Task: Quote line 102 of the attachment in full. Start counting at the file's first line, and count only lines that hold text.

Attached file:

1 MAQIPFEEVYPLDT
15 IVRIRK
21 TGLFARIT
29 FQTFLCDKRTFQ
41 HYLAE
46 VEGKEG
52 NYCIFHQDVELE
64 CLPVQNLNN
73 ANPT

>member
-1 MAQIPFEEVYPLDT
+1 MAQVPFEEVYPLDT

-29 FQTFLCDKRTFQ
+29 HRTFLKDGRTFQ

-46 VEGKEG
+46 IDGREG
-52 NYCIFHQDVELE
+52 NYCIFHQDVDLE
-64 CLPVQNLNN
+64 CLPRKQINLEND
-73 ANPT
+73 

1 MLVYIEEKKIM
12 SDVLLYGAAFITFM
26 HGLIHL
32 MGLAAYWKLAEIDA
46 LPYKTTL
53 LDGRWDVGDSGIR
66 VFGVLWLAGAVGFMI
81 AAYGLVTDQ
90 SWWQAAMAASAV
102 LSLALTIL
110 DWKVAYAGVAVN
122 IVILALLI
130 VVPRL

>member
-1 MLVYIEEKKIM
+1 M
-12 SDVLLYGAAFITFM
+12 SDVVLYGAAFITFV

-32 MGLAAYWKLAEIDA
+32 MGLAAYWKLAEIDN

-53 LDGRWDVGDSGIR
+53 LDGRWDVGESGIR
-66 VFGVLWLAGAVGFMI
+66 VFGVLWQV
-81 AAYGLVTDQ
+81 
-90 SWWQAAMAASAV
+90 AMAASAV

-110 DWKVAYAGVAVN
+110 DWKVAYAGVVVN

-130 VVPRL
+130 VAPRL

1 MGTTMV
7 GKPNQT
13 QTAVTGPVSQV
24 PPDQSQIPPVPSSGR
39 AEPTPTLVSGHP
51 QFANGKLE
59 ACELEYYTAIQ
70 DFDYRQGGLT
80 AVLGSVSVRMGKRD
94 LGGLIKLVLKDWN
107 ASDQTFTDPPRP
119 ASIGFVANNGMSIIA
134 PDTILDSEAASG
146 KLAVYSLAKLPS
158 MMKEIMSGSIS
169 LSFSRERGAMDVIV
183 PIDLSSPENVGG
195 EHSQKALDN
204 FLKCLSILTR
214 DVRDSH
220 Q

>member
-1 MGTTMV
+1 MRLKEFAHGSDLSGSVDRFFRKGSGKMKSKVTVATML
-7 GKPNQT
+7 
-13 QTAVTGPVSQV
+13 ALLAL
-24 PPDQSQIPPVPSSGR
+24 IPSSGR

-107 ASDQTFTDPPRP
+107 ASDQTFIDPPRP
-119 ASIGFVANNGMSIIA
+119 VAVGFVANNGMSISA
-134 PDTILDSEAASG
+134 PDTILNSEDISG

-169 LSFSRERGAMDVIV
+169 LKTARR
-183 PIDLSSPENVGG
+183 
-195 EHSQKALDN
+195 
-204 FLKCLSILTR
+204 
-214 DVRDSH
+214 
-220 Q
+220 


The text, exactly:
+220 